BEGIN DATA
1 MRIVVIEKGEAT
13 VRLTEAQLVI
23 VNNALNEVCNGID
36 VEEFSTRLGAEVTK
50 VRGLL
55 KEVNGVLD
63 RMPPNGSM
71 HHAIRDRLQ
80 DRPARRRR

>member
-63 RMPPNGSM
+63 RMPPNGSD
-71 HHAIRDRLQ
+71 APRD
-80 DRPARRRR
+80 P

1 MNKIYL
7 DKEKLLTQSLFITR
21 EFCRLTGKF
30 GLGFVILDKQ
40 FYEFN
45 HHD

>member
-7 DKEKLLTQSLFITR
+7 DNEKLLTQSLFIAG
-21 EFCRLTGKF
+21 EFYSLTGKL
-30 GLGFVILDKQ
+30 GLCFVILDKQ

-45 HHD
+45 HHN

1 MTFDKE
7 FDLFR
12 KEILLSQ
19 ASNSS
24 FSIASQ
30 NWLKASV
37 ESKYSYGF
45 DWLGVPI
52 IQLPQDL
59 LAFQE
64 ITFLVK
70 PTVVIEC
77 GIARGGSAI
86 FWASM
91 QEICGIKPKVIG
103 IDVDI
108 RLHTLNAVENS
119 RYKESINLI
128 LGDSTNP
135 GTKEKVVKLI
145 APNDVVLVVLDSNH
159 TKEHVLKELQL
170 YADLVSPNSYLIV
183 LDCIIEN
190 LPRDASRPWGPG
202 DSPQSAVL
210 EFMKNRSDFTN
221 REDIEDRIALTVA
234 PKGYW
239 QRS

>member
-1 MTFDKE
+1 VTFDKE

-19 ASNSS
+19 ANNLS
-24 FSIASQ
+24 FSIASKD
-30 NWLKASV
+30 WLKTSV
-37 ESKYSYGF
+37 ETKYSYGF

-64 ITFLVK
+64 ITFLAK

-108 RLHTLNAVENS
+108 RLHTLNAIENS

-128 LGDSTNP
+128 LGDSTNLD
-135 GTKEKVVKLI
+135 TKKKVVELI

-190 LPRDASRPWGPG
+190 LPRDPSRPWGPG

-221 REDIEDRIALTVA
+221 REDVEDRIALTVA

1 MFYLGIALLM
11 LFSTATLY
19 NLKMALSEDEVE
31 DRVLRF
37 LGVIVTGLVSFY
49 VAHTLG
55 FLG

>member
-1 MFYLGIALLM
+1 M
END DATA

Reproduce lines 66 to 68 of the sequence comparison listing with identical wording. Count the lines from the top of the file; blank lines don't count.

+19 ANNLS
-24 FSIASQ
+24 FSIASKD